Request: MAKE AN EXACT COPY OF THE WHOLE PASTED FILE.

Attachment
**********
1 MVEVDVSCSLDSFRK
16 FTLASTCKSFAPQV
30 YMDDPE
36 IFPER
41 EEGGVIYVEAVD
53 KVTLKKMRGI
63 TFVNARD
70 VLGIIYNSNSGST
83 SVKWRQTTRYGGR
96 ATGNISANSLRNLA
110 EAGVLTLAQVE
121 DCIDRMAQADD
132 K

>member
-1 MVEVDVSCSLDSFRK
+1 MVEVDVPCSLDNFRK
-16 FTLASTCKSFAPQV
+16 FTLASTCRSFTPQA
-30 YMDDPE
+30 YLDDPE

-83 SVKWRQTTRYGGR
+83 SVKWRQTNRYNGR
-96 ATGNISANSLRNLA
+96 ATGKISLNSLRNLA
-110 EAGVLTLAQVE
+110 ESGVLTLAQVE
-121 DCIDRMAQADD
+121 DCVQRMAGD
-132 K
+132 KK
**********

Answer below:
1 MVEVDVSCSLDSFRK
16 FTLASTCKSFAPQV
30 YMDDPE
36 IFPER
41 EEGGVIYVEAVD
53 KVTLKKMRGI
63 TFVNARD
70 VLGIIYNSNSGST
83 SVKWRQTTRYGGR
96 ATGNISANSLRNLA
110 EAGVLTLAQVE
121 DCIDRMAQADD
132 K

>member
-1 MVEVDVSCSLDSFRK
+1 MVEVDVPCSLDNFRK
-16 FTLASTCKSFAPQV
+16 FTLASTCRSFTPQA
-30 YMDDPE
+30 YLDDPE

-83 SVKWRQTTRYGGR
+83 SVKWRQTNRYNGR
-96 ATGNISANSLRNLA
+96 ATGKISLNSLRNLA
-110 EAGVLTLAQVE
+110 ESGVLTLAQVE
-121 DCIDRMAQADD
+121 DCVQRMAGD
-132 K
+132 KK